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Trio in Bb for Clarinet, Cello and Piano, Op.28 – by Ferdinand Ries (1784-1838)
Clarinet Trio, Op.114 – by Johannes Brahms (1833- 1897)
Fantasy-Sonata for Clarinet and Piano – by John Ireland (1879-1962)
Ferdinand Ries was born into a musical family in Bonn, Germany. He has gone down in history most notably as being closely associated with Beethoven as his pupil, personal friend, performer of his works and later as Beethoven’s hearing failed, his secretary, copyist, advocate to publishers and the public and author of a book of reminiscences about Beethoven published after the great composer’s death. Yet Ries was a fine pianist and composer in his own right and experienced notoriety and success. He concertized across Europe, taught music, held various music directorships in different countries and was quite a prolific and excellent composer of symphonies, piano concertos and chamber works. His Trio in Bb for Clarinet, Cello and Piano, Op.28 is, not surprisingly, very similar in musical style to Beethoven and is indeed a finely crafted and masterful work. The first movement (Allegro) is a jaunty piece which offers a free exchange of musical ideas between all three instruments with much forward momentum. The second movement (Scherzo) is light and optimistic with a delightful tumbling of ideas which contrast the smoother flowing Trio section. In the third movement (Adagio), the piano introduces the main theme, a melody of great beauty and meaning, which in turn passes to the cello, and then to the clarinet. The trio ends with a tuneful fourth movement (Rondo – Allegro ma non troppo), appealing and demonstrative of a commanding writing most worthy of a student of Beethoven’s!
Johannes Brahms wrote all of his clarinet chamber music in the last decade of his life, in the 1890’s. He had gone to Meiningen in 1891 and was very impressed by the principal clarinetist of the court orchestra that he heard there, Richard Muhlfeld who inspired him to write for him. The clarinet is a particularly expressive instrument capable of such melancholic tones that captured Brahms imagination and offered him the perfect vehicle to express his most exquisite autumnal works: the two clarinet sonatas, the Clarinet Quintet, and this Clarinet Trio, Op.114 which he wrote in 1891. It was first performed in December of that same year. The work is richly textured and is both beautiful and profound. It has been said that it sounds throughout as if the clarinet and the cello are ‘in love.’ The first movement (Allegro) grows from the slow opening bars of a simple cello solo into music of great sweeping lines and instrumental exchange of ideas. There is great beauty and peace expressed in the second movement (Adagio) through the skillful interweaving of all three instruments. The third movement (Andantino grazioso) is graceful and delightful yet dignified. The work concludes with an energetic fourth movement (Allegro), written in taut lines with intense echoing and overlapping of musical ideas.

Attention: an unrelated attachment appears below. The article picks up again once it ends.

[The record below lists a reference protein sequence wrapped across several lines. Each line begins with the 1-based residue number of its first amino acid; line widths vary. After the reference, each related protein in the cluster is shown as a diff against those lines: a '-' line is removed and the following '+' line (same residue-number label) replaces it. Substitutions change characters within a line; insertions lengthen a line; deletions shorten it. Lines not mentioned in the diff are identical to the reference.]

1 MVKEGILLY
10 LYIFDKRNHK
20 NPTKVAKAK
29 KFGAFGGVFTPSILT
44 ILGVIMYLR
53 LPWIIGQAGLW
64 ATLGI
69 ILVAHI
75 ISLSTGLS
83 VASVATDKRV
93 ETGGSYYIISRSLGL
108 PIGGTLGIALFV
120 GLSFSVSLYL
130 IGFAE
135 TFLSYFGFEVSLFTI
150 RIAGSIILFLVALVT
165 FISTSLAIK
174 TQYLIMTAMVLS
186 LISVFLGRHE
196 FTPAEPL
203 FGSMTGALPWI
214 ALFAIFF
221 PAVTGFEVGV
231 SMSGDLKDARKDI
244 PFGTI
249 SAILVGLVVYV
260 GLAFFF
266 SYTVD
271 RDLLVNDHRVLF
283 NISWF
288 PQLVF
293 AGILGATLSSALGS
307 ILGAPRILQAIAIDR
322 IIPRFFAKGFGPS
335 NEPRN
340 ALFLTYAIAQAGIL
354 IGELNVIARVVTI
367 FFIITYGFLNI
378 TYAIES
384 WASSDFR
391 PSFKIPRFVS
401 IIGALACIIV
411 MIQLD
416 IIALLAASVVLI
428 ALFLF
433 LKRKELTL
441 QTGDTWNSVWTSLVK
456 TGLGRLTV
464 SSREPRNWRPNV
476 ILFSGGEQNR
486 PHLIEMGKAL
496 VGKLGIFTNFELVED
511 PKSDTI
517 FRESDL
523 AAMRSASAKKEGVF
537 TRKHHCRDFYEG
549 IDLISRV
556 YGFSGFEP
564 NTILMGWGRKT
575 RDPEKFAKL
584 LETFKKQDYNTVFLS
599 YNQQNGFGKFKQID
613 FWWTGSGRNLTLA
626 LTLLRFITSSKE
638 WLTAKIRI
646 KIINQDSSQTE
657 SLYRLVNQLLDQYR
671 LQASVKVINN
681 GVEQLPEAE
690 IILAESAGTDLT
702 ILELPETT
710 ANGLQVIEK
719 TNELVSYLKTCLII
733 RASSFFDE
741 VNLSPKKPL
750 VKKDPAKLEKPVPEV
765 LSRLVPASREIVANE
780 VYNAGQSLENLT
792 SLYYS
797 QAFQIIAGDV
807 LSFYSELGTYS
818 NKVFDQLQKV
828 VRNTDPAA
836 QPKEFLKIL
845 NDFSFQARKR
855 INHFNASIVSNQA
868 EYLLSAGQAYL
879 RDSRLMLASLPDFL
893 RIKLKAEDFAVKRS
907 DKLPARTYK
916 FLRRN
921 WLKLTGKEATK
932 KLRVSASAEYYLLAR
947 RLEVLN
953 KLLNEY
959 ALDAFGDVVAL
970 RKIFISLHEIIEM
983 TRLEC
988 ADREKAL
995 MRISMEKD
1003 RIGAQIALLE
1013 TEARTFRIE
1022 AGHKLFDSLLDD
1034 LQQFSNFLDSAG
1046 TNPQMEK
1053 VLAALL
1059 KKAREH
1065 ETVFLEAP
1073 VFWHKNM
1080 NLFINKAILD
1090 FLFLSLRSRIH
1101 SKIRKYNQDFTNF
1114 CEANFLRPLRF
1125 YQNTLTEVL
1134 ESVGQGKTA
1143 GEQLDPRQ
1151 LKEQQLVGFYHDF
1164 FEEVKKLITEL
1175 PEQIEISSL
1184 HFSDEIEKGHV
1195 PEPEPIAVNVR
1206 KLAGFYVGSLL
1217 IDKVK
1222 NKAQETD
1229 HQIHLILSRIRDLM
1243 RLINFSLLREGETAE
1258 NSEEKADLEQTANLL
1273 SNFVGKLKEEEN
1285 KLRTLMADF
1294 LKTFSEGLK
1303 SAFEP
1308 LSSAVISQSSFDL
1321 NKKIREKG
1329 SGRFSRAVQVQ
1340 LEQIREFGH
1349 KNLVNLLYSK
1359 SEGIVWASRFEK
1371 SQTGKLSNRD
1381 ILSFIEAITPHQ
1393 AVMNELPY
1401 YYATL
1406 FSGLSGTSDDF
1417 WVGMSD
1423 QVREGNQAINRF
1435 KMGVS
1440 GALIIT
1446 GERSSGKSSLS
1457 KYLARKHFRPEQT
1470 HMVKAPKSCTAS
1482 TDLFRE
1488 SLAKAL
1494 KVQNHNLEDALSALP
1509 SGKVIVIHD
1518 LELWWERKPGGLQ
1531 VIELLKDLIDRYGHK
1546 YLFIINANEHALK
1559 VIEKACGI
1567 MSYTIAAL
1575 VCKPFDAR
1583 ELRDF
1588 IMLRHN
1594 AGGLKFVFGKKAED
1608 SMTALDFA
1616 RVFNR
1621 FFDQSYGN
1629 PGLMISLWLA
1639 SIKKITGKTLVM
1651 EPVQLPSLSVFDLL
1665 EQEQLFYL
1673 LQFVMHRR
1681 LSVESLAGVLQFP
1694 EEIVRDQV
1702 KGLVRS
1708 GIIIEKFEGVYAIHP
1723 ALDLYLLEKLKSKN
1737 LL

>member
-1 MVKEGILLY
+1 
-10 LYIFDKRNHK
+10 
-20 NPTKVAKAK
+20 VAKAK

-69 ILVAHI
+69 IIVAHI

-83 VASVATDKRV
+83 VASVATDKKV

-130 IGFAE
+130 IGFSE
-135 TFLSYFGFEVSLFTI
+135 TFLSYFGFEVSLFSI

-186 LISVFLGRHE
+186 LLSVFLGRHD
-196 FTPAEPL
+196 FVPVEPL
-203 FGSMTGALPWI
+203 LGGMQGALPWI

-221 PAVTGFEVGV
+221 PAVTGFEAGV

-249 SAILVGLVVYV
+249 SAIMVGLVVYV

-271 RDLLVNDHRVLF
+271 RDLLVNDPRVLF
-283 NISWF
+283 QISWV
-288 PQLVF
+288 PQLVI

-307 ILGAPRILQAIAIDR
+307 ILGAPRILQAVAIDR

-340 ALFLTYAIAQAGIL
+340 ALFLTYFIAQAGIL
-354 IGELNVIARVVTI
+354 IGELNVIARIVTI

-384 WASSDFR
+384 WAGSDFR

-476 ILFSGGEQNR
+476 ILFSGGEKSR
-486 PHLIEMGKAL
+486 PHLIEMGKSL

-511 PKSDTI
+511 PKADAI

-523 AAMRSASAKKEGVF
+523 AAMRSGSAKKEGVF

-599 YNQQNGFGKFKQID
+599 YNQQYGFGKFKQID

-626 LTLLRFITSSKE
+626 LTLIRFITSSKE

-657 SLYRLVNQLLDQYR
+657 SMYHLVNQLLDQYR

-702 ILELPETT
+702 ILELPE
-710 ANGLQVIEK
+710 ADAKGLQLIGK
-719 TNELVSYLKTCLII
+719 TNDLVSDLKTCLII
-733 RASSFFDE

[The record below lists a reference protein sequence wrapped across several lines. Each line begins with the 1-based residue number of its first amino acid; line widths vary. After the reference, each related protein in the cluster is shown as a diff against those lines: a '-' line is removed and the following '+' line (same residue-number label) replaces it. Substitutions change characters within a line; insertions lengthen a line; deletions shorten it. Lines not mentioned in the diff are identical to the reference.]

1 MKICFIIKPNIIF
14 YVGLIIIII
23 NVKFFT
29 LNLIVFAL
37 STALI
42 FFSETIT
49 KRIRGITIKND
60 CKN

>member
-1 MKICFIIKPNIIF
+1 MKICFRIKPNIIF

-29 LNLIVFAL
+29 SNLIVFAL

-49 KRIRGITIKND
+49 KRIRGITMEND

The English composer John Ireland studied and later taught at the Royal College of Music. He had a thorough education and studied and admired the works of the great composers, especially Beethoven, Brahms and also the more contemporary Debussy and Ravel. He had a successful career and is known for developing his own compositional style of ‘English impressionism.’ Ireland wrote theFantasy-Sonata for Clarinet and Piano in 1943 and it was his only piece for clarinet, and one of his last pieces before retirement. He dedicated it to clarinetist, Frederick Thurston and it was premiered by Thurston and Ireland in 1944. This piece was inspired, in part, by the Roman comic poetic novel of the first century, “Satyricon,” a story describing the misadventures of the male narrator and his 16 year old boy lover. The piece is through composed in a very loose sonata form. There is in this music, the sense of the narrative as if wandering through an exotic landscape with frequent shifts in tempo, tonality, mood, texture. The piano writing is lush, evocative and virtuosic. The clarinet writing explores the entire range and expressive capability of the instrument and unites exquisitely with the piano. This piece is considered Ireland’s finest chamber work.